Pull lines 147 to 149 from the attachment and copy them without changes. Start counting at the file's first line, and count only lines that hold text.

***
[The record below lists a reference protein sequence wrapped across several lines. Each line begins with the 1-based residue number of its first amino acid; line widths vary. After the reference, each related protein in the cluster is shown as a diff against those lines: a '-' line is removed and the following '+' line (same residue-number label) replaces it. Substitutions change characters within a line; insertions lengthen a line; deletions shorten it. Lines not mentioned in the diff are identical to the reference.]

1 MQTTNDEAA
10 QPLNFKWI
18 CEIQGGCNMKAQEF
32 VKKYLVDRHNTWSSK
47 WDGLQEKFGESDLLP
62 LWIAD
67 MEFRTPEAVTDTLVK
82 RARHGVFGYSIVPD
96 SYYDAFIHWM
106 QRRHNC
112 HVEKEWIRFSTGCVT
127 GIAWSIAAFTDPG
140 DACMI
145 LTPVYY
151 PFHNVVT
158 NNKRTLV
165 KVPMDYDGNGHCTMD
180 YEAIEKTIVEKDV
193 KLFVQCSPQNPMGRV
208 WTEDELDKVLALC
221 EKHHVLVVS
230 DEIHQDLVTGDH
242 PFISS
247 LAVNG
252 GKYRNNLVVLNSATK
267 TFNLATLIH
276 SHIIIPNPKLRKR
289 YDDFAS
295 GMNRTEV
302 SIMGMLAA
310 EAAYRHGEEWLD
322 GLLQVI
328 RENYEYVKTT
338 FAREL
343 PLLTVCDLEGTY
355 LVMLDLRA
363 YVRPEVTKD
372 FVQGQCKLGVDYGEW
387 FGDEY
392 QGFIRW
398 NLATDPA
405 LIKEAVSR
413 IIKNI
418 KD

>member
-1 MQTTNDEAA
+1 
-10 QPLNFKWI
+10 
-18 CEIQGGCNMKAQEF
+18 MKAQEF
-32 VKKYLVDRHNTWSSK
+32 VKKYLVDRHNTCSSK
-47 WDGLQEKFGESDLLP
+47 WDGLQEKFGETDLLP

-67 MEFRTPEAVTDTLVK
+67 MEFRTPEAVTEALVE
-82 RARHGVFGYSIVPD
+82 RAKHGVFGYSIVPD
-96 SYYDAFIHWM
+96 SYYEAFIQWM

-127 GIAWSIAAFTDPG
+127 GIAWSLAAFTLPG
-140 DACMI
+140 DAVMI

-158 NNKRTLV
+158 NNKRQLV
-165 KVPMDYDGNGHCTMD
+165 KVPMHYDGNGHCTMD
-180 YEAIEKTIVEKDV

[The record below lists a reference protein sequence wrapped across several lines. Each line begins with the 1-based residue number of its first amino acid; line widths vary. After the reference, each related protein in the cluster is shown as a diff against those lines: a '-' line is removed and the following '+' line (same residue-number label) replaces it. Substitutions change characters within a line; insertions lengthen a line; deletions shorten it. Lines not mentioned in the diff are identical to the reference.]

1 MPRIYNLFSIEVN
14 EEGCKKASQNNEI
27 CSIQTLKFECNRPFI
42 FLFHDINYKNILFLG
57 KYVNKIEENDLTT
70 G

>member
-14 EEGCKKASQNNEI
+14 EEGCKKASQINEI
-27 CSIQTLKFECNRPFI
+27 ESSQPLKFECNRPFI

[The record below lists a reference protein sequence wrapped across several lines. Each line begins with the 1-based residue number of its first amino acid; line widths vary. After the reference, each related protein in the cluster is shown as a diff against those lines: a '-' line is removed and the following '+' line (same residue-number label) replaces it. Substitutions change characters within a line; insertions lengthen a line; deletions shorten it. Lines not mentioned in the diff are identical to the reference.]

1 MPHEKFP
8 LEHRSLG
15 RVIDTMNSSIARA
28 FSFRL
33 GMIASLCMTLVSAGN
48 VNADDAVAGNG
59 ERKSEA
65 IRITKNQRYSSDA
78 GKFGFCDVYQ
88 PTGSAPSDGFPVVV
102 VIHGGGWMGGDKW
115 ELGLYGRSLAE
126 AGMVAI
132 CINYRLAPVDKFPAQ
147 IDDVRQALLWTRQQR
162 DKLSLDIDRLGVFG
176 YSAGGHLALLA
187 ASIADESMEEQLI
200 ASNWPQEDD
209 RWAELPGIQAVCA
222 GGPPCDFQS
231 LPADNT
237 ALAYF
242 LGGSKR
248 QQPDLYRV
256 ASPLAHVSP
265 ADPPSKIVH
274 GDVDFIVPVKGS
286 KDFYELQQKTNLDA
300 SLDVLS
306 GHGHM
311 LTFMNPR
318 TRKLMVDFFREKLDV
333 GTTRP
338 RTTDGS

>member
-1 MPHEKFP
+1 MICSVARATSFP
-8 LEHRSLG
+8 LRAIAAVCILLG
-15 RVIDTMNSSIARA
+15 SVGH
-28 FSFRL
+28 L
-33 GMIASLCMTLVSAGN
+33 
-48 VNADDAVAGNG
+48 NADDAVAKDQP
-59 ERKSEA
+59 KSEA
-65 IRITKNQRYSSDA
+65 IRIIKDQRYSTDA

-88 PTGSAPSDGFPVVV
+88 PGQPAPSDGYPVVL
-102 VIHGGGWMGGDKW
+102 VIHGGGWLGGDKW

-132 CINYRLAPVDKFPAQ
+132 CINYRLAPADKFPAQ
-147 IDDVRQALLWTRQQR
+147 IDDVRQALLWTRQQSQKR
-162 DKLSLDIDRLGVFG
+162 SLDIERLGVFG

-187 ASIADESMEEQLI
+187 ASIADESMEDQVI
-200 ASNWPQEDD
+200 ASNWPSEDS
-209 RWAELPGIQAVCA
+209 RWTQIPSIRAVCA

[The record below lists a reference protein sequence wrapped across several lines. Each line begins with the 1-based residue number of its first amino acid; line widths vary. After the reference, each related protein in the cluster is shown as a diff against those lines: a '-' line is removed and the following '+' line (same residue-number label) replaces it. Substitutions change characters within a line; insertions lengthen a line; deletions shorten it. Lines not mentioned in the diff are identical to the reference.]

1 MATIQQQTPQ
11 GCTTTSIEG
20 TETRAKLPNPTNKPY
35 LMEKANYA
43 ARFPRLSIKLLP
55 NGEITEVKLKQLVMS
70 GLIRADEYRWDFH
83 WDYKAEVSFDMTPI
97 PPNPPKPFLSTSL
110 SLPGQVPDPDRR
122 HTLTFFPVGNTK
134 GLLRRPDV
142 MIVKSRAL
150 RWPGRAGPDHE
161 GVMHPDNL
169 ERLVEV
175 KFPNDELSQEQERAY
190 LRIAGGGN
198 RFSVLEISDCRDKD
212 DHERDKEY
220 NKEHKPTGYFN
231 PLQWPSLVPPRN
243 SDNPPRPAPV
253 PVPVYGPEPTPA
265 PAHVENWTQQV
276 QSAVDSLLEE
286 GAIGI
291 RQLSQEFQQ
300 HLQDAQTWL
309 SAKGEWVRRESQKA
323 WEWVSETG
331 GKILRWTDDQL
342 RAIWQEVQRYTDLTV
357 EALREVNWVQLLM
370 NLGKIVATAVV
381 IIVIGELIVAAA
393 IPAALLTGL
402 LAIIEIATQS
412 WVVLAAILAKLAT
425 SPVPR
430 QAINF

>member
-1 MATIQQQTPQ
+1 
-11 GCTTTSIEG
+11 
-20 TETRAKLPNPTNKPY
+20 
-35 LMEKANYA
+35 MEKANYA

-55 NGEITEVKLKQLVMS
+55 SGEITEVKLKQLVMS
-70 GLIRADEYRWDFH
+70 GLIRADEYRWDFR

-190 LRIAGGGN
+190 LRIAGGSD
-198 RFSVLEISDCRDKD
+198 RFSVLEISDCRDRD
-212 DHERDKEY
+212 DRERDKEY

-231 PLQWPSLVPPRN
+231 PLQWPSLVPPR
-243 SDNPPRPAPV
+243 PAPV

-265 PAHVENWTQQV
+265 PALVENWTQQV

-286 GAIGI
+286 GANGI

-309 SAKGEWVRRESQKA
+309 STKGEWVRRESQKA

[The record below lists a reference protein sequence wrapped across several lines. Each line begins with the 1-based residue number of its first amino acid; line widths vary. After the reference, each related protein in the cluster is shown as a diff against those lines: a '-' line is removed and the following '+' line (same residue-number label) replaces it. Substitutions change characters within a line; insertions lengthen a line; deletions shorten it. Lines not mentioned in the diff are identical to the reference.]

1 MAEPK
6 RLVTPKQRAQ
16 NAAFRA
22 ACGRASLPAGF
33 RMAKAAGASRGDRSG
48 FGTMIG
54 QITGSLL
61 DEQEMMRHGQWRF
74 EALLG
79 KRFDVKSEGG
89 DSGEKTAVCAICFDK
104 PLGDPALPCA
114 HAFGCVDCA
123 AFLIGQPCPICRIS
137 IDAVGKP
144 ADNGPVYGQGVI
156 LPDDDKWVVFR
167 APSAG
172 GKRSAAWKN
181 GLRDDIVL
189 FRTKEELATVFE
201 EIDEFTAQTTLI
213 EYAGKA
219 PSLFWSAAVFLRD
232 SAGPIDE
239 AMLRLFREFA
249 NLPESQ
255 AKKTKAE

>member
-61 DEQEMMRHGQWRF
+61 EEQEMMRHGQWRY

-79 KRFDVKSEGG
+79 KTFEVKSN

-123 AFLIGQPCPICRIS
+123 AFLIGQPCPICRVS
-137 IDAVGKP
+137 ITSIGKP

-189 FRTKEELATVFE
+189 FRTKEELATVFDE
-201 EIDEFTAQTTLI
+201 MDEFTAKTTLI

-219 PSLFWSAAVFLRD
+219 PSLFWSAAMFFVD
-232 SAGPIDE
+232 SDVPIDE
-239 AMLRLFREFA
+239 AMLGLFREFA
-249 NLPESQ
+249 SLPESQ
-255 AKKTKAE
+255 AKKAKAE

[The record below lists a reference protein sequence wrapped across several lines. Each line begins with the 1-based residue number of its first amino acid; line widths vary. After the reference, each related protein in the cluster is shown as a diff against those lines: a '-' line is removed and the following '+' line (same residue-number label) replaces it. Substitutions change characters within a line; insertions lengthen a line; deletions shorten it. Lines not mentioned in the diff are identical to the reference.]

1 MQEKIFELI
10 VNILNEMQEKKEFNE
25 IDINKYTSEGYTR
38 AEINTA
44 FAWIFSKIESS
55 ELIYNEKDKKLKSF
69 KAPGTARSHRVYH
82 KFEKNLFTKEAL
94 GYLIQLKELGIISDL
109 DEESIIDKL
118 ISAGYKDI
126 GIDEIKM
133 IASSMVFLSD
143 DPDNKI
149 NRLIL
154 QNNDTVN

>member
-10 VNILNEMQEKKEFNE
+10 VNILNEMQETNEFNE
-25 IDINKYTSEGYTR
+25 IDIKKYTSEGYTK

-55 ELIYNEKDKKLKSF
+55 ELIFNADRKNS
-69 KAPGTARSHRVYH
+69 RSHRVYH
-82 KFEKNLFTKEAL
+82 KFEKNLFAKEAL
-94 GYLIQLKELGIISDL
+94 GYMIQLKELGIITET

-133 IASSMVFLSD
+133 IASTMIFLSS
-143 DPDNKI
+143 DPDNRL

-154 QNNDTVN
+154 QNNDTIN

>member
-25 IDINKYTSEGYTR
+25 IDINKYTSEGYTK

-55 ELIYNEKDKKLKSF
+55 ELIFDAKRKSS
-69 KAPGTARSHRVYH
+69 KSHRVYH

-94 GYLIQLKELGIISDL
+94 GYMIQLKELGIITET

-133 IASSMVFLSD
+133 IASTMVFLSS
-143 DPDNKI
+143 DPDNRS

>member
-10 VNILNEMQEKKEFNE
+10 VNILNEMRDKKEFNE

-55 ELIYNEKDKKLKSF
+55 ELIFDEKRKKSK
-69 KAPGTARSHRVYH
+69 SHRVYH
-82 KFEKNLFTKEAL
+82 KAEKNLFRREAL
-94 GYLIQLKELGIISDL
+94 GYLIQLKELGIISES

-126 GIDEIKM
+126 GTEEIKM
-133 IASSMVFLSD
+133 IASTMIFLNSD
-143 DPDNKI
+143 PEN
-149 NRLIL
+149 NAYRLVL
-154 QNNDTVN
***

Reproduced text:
-187 ASIADESMEEQLI
+187 ASIADESMEDQVI
-200 ASNWPQEDD